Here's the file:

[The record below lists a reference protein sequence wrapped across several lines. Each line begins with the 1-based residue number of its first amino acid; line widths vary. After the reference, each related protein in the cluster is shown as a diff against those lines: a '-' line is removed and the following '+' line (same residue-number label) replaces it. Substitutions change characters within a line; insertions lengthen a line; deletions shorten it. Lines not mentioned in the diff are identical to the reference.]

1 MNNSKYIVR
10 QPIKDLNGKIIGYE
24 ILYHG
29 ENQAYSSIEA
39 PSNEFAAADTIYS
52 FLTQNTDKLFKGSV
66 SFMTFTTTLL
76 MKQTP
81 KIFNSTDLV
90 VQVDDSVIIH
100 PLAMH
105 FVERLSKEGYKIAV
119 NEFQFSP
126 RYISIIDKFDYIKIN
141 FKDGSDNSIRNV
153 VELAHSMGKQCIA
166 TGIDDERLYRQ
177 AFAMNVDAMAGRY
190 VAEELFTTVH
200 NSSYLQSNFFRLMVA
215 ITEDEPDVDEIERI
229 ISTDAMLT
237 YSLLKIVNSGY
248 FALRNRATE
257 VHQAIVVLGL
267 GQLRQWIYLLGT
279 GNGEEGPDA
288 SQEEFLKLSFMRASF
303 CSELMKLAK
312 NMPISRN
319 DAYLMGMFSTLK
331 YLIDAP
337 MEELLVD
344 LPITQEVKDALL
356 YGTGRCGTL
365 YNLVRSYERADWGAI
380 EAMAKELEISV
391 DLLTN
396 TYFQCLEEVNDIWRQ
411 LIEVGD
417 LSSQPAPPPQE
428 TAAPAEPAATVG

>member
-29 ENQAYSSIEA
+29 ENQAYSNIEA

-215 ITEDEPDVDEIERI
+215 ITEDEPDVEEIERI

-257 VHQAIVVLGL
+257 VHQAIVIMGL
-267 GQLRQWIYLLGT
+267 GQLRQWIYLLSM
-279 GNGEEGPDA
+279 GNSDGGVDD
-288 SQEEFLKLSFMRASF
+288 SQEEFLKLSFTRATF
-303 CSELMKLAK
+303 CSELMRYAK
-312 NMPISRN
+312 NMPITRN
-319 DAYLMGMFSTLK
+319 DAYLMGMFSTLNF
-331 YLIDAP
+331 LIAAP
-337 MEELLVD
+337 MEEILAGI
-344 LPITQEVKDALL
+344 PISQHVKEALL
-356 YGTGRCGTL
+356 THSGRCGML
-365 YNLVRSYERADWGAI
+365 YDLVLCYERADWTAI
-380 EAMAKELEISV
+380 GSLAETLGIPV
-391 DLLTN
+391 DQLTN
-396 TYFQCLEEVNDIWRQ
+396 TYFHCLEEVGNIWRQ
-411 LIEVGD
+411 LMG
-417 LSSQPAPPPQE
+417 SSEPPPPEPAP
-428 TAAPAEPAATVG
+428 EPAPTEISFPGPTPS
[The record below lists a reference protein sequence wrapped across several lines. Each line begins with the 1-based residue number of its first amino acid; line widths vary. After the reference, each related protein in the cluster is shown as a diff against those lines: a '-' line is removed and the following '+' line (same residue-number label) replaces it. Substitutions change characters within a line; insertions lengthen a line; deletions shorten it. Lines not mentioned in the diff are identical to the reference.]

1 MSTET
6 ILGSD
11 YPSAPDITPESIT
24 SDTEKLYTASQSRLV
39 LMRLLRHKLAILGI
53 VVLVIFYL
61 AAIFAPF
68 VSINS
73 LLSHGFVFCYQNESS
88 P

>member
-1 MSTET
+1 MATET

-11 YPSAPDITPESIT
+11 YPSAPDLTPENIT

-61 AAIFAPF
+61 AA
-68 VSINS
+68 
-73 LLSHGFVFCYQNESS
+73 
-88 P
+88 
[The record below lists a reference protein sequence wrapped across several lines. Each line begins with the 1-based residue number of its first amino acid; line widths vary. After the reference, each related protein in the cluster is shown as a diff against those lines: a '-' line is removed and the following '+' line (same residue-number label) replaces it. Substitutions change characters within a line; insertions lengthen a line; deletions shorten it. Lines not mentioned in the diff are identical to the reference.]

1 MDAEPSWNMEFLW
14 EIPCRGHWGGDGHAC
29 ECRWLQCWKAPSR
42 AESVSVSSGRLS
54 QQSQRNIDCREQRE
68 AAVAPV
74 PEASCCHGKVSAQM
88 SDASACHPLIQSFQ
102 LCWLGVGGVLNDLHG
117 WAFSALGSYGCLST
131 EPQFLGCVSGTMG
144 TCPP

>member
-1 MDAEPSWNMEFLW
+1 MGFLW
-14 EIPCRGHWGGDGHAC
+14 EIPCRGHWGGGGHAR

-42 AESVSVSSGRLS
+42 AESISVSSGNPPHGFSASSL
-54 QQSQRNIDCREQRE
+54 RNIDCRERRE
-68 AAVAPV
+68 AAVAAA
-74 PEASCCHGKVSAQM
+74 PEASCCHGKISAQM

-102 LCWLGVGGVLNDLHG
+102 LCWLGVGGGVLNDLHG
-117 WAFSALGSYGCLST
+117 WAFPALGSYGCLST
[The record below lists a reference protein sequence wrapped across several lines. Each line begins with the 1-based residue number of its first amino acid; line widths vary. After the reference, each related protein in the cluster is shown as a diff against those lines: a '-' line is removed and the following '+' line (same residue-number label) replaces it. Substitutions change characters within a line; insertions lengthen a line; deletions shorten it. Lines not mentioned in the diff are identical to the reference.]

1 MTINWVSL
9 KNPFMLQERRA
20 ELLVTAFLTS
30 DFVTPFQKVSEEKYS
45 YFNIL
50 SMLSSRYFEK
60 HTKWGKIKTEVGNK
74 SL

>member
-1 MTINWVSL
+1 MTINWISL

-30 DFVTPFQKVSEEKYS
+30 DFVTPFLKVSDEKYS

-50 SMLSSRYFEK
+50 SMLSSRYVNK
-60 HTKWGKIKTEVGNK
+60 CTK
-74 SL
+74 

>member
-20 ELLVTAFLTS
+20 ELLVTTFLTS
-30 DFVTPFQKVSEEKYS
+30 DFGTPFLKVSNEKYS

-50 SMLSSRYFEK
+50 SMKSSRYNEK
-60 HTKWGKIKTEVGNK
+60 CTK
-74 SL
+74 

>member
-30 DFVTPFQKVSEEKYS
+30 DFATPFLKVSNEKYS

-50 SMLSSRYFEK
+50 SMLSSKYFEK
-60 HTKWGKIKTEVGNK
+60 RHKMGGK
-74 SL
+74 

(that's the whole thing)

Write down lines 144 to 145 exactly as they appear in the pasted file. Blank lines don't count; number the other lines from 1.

45 YFNIL
50 SMLSSRYFEK